Pittsburgh Pirates v Philadelphia Phillies

Phillies’ future could hang on upcoming stretch

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A quarter of the way into the season, the Phillies have managed to tread water in the not-so-rugged National League East (see story). Now comes a pivotal stage in the team’s schedule.

The Phils play 20 games in the next 20 days, a sizable chunk of baseball that on top of the 41 games the team has already played, could give upper management the read it needs in determining whether to keep the club together and hope it can play through its flaws and earn a playoff berth or break it up through a series of trades that would signal a retooling effort.

The 20-game stretch will take the Phillies into an off day on June 9. By that time, the draft will be over — the Phils have the seventh overall pick, their highest since 2001 when they took Gavin Floyd fourth overall — and GM Ruben Amaro Jr., notably hands-on in preparing for this draft, can take a good long look at his club as he makes the call on how to proceed.

It’s very possible that Amaro gets to June 9 and decides he needs to push back his decision several weeks. Whether he’s added or subtracted in the past, Amaro has done much of his in-season work close to the July 31 trade deadline, so he has some time on his side.

If Amaro gets to that off day on June 9 and decides to wait things out a little, it will mean his club fared pretty well over the 20-game stretch it is about to begin.

Fresh from two of their best games of the season (a pair of wins over Cincinnati by a combined score of 20-4), the Phils make their first of three visits to Miami beginning Tuesday night.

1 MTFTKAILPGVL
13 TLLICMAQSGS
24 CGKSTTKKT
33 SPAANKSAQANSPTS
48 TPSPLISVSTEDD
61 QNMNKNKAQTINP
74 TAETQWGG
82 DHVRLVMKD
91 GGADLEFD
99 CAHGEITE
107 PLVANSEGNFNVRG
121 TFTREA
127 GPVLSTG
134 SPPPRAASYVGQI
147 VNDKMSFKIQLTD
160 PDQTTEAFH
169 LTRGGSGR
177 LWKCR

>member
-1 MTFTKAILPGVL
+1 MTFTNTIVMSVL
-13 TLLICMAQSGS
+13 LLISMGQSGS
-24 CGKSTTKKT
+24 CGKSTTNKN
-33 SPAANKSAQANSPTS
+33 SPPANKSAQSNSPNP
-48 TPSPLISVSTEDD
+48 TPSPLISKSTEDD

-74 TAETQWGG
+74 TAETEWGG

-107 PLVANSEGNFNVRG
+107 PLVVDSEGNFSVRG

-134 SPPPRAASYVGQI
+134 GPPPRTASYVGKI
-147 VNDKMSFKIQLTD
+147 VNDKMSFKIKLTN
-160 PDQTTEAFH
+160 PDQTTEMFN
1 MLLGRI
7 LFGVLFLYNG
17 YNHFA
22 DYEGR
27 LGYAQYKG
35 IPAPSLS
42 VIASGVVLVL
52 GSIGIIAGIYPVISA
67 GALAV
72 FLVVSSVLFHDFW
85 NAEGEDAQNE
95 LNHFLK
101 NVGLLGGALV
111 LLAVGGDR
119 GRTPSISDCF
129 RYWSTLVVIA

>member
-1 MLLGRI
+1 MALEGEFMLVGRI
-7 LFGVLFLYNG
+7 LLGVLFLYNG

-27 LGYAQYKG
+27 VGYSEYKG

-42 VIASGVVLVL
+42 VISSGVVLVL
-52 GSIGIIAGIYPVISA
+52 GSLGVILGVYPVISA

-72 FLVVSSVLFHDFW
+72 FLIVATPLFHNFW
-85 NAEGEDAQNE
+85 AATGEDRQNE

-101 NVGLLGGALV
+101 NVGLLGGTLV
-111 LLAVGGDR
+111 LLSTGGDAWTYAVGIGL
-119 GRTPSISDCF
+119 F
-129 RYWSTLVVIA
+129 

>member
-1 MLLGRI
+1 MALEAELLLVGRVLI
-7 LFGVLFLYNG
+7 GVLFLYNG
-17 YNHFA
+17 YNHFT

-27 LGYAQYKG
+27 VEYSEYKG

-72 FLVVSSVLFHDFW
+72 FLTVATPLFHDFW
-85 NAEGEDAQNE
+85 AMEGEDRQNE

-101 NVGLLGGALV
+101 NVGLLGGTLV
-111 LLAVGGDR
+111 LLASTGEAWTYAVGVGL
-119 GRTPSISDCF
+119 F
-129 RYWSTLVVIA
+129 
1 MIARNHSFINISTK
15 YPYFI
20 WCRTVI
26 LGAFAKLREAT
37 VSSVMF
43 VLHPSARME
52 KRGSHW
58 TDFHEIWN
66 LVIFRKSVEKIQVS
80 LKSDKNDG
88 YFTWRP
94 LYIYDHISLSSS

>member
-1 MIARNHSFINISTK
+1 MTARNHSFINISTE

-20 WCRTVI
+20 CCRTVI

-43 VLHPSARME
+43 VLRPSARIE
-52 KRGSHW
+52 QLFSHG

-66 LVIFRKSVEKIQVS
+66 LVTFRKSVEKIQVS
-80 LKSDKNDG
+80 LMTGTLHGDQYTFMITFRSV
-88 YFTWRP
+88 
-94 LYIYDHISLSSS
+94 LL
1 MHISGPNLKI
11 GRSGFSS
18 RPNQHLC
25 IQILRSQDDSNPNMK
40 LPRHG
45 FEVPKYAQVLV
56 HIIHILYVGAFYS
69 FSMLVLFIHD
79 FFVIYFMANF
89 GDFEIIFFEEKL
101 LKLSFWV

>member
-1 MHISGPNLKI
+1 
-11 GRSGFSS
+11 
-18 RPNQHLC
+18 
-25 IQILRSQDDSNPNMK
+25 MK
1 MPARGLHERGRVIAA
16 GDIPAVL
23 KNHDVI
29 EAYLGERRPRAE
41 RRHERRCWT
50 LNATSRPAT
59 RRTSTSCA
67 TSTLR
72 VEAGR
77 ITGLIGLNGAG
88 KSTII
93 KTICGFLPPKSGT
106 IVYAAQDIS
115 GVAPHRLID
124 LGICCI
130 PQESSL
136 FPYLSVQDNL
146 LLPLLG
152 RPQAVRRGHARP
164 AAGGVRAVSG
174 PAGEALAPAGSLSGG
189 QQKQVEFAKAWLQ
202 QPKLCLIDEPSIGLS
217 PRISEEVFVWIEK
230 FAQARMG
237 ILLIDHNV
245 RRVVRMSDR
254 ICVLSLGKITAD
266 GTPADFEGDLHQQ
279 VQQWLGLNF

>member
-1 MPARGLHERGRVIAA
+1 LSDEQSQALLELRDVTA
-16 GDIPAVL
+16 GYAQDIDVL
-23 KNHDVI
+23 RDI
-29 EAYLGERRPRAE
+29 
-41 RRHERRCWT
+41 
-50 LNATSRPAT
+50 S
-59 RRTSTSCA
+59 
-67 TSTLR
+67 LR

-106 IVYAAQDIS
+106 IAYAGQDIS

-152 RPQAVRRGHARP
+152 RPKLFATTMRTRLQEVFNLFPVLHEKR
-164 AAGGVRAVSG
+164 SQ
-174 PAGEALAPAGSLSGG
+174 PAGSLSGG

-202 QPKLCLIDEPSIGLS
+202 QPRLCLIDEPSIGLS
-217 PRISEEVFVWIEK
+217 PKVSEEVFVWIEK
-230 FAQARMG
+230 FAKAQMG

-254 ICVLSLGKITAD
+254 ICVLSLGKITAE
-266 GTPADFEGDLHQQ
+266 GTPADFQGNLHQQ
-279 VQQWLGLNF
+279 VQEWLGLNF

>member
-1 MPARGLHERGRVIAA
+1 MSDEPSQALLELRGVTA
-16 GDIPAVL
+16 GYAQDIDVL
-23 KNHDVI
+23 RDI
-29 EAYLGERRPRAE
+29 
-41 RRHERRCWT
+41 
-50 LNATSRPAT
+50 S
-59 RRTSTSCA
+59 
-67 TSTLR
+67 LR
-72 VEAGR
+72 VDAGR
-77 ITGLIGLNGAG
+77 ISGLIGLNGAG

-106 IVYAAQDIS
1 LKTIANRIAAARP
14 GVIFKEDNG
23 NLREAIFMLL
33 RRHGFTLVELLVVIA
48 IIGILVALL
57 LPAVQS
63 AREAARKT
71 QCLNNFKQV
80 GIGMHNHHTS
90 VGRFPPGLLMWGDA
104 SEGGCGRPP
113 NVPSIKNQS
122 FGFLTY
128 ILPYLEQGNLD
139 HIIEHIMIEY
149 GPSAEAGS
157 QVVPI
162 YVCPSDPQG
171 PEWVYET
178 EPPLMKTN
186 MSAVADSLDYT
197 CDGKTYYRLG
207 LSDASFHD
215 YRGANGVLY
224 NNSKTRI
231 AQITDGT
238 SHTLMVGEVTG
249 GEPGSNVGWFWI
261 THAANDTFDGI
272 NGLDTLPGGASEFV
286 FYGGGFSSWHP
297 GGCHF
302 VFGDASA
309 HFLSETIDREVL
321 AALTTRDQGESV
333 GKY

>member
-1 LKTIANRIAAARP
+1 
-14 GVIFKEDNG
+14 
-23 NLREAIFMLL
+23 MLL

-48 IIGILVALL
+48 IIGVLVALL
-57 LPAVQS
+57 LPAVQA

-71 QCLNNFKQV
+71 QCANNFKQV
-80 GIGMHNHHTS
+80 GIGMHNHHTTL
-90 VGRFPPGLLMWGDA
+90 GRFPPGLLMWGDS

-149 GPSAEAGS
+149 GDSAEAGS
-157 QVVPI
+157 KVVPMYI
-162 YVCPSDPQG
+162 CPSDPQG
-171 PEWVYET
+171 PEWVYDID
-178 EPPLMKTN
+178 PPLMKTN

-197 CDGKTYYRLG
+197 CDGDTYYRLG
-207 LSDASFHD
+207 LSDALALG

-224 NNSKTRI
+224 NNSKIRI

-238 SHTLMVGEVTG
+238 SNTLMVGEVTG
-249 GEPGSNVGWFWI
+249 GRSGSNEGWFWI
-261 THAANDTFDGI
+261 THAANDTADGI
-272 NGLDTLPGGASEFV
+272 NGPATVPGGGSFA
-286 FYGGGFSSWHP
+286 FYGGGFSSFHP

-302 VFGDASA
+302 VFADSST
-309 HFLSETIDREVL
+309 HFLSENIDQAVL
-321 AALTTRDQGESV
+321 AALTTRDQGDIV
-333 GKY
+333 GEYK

After that, the Phils return to Citizens Bank Park for an 11-game homestand that will include three against the Dodgers, three against the Rockies and five against the NL East rival Mets. When the Mets leave, the Phils head to Washington for three and on to Cincinnati for three, taking them to the June 9 off day and a convenient time to Amaro to take inventory of his club.

The Phils have caught some breaks in their schedule this season. They missed Yu Darvish on opening day because the Texas ace was on the disabled list. They did not see two-time NL Cy Young winner Clayton Kershaw in Los Angeles because he was on the DL. It didn’t hurt that the Reds were without sluggers Joey Votto and Jay Bruce during their trip to Philadelphia over the weekend.

The trip to Miami finds the Phils missing out on another star. Jose Fernandez, the Marlins’ 21-year-old pitching phenom, recently went down with an elbow injury that required Tommy John surgery, a blow not only to the Miami ballclub but to all of baseball because it’s never good when a young, magnetic star, in any sport, goes down with an injury. Fernandez was rough on the Phillies last year, holding them to just one run and eight hits in 18 innings over three starts. The Phillies turned the tables and beat Fernandez earlier this season en route to a three-game sweep of the Marlins at Citizens Bank Park.

If the Marlins’ pitching schedule had held up, Fernandez likely would have pitched against the Phillies and A.J. Burnett in Tuesday night’s series opener.

Instead, the Phils will face Anthony DeSclafani, a 24-year-old rookie right-hander who grew up about an hour from Philadelphia in Howell, N.J. DeSclafani, who took Fernandez’s spot in the rotation, beat the Dodgers with six innings of two-run ball in his big-league debut.

The Marlins are coming off a long, 11-game trip to the West Coast where they went 4-7.

They surely will be happy to get home, not just because they are tired of the road, but because they have been fabulous at home. The Marlins have the majors’ best home record at 17-5. They’re hitting .295 (the second-best home mark in the majors) with 21 homers in Marlins Park and their ERA there is 2.61.

The Phillies are 11-10 on the road, just 8-12 at home.

The Marlins’ offense is led by rightfielder Giancarlo Stanton, who leads the majors with 43 RBIs in 45 games. He is second in the NL in homers (12) and extra-base hits (25).